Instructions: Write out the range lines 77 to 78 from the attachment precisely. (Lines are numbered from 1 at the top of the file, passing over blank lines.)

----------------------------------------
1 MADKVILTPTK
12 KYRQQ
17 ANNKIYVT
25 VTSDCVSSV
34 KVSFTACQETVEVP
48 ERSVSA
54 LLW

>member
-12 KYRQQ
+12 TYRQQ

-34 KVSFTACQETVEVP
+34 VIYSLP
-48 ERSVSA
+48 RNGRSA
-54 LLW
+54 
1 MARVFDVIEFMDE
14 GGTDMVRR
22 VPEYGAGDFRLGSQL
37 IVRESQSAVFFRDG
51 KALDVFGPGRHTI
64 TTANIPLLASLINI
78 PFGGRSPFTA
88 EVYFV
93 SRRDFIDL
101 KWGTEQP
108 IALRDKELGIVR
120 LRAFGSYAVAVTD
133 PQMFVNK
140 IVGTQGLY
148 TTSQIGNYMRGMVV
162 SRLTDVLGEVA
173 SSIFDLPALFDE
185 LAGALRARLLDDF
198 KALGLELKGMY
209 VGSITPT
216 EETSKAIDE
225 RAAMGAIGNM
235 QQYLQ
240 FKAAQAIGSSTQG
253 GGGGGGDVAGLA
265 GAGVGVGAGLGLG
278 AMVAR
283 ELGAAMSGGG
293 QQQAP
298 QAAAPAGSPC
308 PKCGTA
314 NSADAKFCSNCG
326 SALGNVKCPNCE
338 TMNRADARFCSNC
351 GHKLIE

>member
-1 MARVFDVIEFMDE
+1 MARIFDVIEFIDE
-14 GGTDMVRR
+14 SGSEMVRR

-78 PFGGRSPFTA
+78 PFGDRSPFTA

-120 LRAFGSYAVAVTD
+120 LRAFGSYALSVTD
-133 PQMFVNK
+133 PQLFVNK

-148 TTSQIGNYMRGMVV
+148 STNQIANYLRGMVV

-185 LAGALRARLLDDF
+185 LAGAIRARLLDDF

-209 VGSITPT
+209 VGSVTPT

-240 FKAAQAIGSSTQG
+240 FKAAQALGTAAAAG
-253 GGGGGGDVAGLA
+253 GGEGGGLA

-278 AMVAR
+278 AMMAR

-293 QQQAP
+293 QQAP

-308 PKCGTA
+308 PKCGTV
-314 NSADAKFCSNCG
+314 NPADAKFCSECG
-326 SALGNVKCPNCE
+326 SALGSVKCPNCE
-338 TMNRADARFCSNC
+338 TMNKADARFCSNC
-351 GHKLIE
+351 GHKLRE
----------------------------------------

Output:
-308 PKCGTA
+308 PKCGTV